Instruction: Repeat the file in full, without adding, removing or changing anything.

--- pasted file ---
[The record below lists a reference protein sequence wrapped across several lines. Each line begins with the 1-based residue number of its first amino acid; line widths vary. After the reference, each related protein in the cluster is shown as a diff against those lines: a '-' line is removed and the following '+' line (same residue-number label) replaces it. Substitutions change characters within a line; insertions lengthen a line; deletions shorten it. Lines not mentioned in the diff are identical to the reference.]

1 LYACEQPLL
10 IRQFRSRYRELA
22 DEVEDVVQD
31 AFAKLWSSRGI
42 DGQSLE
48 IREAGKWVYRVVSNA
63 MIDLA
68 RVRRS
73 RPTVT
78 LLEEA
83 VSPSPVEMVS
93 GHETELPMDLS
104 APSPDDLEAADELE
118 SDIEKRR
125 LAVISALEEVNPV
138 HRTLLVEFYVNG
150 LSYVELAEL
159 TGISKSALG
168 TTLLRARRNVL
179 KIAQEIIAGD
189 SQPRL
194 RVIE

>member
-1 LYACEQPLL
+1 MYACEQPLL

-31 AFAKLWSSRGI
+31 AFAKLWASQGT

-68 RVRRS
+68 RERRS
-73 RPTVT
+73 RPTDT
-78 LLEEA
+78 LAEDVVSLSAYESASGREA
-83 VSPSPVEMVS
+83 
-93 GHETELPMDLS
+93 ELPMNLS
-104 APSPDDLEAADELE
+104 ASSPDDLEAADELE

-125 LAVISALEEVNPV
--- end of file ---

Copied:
[The record below lists a reference protein sequence wrapped across several lines. Each line begins with the 1-based residue number of its first amino acid; line widths vary. After the reference, each related protein in the cluster is shown as a diff against those lines: a '-' line is removed and the following '+' line (same residue-number label) replaces it. Substitutions change characters within a line; insertions lengthen a line; deletions shorten it. Lines not mentioned in the diff are identical to the reference.]

1 LYACEQPLL
10 IRQFRSRYRELA
22 DEVEDVVQD
31 AFAKLWSSRGI
42 DGQSLE
48 IREAGKWVYRVVSNA
63 MIDLA
68 RVRRS
73 RPTVT
78 LLEEA
83 VSPSPVEMVS
93 GHETELPMDLS
104 APSPDDLEAADELE
118 SDIEKRR
125 LAVISALEEVNPV
138 HRTLLVEFYVNG
150 LSYVELAEL
159 TGISKSALG
168 TTLLRARRNVL
179 KIAQEIIAGD
189 SQPRL
194 RVIE

>member
-1 LYACEQPLL
+1 MYACEQPLL

-31 AFAKLWSSRGI
+31 AFAKLWASQGT

-68 RVRRS
+68 RERRS
-73 RPTVT
+73 RPTDT
-78 LLEEA
+78 LAEDVVSLSAYESASGREA
-83 VSPSPVEMVS
+83 
-93 GHETELPMDLS
+93 ELPMNLS
-104 APSPDDLEAADELE
+104 ASSPDDLEAADELE

-125 LAVISALEEVNPV